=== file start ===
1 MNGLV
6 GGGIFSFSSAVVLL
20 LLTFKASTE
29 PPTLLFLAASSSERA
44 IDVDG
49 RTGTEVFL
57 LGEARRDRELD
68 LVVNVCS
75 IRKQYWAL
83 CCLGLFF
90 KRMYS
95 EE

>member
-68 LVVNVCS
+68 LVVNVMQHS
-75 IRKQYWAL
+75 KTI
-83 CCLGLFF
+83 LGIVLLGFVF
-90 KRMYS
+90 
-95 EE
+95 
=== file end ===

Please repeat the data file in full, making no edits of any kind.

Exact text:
1 MNGLV
6 GGGIFSFSSAVVLL
20 LLTFKASTE
29 PPTLLFLAASSSERA
44 IDVDG
49 RTGTEVFL
57 LGEARRDRELD
68 LVVNVCS
75 IRKQYWAL
83 CCLGLFF
90 KRMYS
95 EE

>member
-68 LVVNVCS
+68 LVVNVMQHS
-75 IRKQYWAL
+75 KTI
-83 CCLGLFF
+83 LGIVLLGFVF
-90 KRMYS
+90 
-95 EE
+95 